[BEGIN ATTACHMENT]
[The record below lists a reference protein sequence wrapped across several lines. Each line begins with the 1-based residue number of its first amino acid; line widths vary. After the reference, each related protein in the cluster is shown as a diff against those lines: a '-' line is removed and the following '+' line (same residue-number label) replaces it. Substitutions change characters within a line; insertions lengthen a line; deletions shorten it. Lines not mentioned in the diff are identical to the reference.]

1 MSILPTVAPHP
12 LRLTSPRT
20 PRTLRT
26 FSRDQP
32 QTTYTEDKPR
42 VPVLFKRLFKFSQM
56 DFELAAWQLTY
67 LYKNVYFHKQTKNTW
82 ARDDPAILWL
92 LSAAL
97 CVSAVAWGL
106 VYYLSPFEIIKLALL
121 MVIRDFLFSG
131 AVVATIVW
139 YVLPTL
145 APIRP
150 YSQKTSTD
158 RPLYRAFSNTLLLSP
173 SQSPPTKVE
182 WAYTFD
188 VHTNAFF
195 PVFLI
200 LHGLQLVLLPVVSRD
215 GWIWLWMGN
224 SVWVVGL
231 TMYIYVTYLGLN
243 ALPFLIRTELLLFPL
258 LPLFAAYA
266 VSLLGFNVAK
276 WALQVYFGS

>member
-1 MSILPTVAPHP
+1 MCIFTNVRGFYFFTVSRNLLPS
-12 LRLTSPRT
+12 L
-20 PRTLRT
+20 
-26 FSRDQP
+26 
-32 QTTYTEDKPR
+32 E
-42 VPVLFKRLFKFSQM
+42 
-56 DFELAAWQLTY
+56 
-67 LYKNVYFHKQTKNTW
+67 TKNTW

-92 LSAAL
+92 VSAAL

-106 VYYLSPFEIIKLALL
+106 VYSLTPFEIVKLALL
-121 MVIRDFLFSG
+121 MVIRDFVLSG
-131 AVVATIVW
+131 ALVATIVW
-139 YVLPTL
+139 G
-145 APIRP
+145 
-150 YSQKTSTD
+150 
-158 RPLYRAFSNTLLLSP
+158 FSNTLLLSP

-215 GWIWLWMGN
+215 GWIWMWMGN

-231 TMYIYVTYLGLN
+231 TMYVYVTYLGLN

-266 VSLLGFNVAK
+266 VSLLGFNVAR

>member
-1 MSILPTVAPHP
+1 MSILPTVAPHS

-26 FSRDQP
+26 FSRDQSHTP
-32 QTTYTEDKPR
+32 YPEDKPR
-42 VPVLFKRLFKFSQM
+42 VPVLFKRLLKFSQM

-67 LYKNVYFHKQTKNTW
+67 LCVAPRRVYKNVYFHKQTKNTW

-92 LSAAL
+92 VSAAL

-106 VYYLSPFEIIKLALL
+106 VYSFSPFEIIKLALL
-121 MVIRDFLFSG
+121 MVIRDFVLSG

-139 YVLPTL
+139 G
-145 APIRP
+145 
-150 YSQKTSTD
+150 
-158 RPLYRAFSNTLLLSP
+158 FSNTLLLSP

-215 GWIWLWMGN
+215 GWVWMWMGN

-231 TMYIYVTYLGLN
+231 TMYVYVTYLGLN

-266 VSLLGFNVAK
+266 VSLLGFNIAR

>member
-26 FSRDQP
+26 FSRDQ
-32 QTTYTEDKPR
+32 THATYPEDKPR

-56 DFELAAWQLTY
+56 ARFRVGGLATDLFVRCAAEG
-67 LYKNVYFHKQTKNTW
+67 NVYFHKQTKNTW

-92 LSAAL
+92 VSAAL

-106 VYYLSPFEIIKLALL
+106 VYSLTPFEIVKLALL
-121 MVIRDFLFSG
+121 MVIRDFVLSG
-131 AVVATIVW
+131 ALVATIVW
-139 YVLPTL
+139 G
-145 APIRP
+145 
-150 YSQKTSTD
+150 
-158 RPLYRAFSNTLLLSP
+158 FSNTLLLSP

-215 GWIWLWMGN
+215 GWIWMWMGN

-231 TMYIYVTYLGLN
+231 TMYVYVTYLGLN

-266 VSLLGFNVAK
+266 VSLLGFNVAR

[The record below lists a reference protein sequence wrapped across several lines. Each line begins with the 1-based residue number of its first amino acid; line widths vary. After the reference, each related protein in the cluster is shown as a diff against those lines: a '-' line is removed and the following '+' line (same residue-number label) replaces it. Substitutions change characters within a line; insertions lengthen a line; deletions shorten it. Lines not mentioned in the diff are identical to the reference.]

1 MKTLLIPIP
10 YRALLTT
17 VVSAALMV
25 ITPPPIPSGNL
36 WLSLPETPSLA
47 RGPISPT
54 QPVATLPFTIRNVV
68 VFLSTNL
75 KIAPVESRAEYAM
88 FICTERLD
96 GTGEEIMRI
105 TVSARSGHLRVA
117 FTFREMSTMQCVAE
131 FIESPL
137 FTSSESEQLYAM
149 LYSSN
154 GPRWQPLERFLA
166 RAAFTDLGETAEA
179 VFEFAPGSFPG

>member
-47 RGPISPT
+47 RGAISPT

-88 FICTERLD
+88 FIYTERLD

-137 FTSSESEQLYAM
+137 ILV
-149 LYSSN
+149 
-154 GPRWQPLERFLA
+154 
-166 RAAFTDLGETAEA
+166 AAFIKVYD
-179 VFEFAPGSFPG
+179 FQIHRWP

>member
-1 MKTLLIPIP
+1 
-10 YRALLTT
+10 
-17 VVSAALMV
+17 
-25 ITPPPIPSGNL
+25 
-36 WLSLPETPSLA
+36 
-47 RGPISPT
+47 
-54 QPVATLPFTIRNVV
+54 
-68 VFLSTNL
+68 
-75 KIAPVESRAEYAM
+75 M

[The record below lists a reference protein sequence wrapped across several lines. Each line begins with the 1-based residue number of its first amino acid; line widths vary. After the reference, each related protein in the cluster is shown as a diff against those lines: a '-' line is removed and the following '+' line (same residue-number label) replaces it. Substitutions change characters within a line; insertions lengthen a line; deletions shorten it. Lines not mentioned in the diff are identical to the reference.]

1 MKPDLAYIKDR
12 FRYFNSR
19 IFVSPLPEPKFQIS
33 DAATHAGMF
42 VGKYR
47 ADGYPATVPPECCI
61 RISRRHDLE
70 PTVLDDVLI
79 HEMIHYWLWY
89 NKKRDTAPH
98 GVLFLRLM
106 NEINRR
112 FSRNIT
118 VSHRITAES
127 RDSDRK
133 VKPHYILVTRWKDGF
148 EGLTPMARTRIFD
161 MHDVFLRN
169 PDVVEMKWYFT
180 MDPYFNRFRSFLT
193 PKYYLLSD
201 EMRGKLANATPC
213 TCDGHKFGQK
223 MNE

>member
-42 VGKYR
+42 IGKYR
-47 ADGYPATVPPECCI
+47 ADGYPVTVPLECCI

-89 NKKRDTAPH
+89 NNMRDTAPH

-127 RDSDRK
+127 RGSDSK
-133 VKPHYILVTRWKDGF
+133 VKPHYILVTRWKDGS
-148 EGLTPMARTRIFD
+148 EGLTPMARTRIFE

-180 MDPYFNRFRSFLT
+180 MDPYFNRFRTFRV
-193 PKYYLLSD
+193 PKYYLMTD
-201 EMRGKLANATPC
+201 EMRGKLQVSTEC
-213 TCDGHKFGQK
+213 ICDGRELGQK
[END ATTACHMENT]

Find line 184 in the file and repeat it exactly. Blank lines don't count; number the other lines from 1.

+68 